Mr Dijsselbloem also took a veiled swipe at a recommendation from the
European Commission that the euro area should aim for a fiscal stimulus equivalent to 0.5 per cent of GDP next year, pointing out that it runs counter to budget plans that governments have already agreed on with the EU.

The Commission made the recommendation earlier this month, as a way of putting pressure on countries in a strong budgetary position, such as Germany and the Netherlands, to do more to boost demand and stimulate growth.

“Some would argue that given the position where we are in the economic
cycle, where the output gap is closing, that in some countries it
would not be wise to stimulate further with fiscal policy,” he said.

Commission officials “need to realise” that governments are put in a
complicated situation if the institution’s guidance on the broader
fiscal stance clashes with EU budget rules intended to make sure
nations do not overspend, he said.

Spanish inflation holds steady at 0.5%

Posted on 29 November 2016 by

Spanish inflation is holding up. Just.

The country’s stats office said today that the pace of EU-harmonised annual inflation maintained its pace at 0.5 per cent, a nose ahead of forecasts. The drop in fuel prices is “noteworthy”, it added.

(Chart: Bloomberg.)

French GDP growth confirmed at 0.2% in third quarter

Posted on 29 November 2016 by

Back to growth.

France’s economic growth accelerated by 0.2 per cent in the three months to the end of September as attention turns to the country’s presidential elections next year, a second reading of the data confirmed today.

The French economy has been struggling to generate any sustained momentum in 2016, having slipped into a surprise 0.1 per cent contraction in the middle of the year.

The figures for the third quarter from stats office Insee on Tuesday, means French GDP growth matched that of Germany over the same period and came in line with expectations.

On Sunday, former prime minister François Fillon was elected to stand for the opposition right-wing Republican party in presidential elections held in April and May next year.

Mr Fillon is promising a dose of shock economic medicine for the French economy, including 500,000 public sector job cuts, a raising of the retirement age and a hike to the 35-hour working week (read more on his plans here).

According to Insee, imports rebounded to grow by 2.5 per cent in the quarter, from a contraction of 1.7 per cent, while consumer spending growth stagnated and investment edged up by 0.2 per cent.

The French economy is set to be driven by higher consumer demand at the end of the year, with Insee reporting a strong 0.9 per cent rise in October consumer spending numbers – bouncing back from a 0.4 per cent contraction in the previous month.

Eurozone business confidence slips, UK back up to pre-referendum level

Posted on 29 November 2016 by

Business sentiment in the eurozone fell unexpectedly in November while the UK saw its economic confidence gauge climb above its pre-Brexit vote levels.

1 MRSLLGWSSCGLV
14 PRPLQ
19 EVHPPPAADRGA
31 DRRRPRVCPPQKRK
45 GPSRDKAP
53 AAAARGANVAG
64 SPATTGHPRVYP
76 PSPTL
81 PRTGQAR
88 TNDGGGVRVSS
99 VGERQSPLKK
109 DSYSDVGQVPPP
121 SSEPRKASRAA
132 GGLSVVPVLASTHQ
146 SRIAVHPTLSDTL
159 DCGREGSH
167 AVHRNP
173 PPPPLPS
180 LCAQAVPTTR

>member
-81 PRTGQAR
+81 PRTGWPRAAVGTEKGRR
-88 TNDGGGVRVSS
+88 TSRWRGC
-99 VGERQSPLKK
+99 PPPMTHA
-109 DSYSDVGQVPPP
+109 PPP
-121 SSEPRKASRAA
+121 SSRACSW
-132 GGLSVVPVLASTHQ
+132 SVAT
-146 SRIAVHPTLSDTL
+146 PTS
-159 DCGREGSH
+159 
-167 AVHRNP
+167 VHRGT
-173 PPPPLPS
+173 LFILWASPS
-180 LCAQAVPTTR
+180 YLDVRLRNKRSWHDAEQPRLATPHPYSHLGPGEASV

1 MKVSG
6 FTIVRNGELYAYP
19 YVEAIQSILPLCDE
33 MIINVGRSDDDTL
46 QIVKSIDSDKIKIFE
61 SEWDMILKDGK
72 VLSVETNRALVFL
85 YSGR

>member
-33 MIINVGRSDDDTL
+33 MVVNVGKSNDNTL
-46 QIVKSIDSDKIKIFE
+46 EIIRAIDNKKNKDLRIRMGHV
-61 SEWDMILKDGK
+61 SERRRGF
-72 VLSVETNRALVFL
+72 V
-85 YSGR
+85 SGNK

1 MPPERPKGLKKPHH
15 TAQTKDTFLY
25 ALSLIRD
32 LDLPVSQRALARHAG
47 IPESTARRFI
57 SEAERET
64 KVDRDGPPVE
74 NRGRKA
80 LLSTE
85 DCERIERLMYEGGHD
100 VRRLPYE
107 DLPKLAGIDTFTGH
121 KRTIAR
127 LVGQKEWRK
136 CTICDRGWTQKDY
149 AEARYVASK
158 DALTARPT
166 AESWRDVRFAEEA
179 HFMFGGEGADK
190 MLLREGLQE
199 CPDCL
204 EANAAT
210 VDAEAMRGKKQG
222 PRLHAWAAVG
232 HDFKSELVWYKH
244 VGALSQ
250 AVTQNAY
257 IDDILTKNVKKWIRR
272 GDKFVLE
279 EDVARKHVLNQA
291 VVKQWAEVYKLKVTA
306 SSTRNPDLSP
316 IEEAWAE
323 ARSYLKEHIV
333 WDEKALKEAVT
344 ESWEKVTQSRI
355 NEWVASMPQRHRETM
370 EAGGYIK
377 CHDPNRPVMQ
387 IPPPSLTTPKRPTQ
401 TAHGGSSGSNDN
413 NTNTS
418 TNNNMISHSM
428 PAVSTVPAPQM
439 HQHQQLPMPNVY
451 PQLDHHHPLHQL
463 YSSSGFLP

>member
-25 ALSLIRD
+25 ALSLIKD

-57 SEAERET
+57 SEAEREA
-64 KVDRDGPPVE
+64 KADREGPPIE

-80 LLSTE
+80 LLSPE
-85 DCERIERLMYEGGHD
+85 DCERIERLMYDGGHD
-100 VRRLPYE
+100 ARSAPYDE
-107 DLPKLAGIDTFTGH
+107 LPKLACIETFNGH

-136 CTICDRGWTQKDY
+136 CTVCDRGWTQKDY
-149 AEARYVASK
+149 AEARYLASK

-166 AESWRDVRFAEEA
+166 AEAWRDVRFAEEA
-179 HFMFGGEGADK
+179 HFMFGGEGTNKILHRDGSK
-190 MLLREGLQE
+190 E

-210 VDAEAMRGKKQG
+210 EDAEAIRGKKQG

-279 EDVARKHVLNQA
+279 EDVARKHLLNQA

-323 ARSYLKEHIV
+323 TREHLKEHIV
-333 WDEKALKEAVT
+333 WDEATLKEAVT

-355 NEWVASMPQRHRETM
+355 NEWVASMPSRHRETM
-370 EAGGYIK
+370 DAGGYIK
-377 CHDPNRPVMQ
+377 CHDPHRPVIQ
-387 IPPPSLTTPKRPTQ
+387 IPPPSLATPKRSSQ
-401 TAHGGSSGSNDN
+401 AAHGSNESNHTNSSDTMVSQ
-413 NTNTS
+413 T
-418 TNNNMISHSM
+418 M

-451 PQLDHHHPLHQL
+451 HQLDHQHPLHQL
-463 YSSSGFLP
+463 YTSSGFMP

The European Commission’s monthly business climate indicator in the single currency area fell 0.14 points to 0.42 this month – a three-month low and defying expectations of a slight climb.

A related measure of eurozone economic sentiment was broadly unchanged, inching up by 0.1 points after several months of strong gains to an 11-month high.

Outside the eurozone, a healthy bounce in the UK’s economic sentiment dragged the EU-wide indicator up by 0.4 points, with Britain registering a 1.5 point increase to push its confidence gauge back above to its pre-referendum level.

It was the best monthly rise since December 2015 and corresponds with resilient consumer spending in the UK following the June 23 vote.

In Germany, economic sentiment slipped o.7 points, while France rose 1.5 points. Italian confidence fell 0.6 points as the country prepares to go to the polls in a key referendum next week.

Overall, the eurozone figures provide a welcome boost for policymakers at the European Central Bank, who are expected to announce an extension of their landmark stimulus measures next week, said Jack Allen at Capital Economics.

“With inflation pressures still very weak, and the EC survey measure of inflation expectations still consistent with low core inflation, we still expect the Bank next week to announce an extension to its asset purchases by six months at the current pace”, said Mr Allen.

Chart courtesy of Bloomberg

Jitters strike Italian bank stocks ahead of referendum

Posted on 28 November 2016 by

Stop me if you think you’ve heard this one before.

Italian bank stocks are being hit hard this morning, leading declines across European financials ahead of a key referendum on December 4 that could have major consequences for plans to revive Italy’s troubled financial system.

UniCredit – Italy’s most systemically important bank – is the biggest loser, falling 4 per cent, while Banco Popolare, Banca Popolare di Milano and Banco Emilia are down more than 3 per cent in early morning trading.

Italy’s main banking index has now slumped to a two-month low with all the stocks in the Euro Stoxx banks index in the red on Monday.

Investors are settling stocks as Italians prepare to go to the polls in six days’ time to decide on a reform to the country’s constitution in a vote that has become referendum on the leadership of Rome’s centre-left prime minister Matteo Renzi.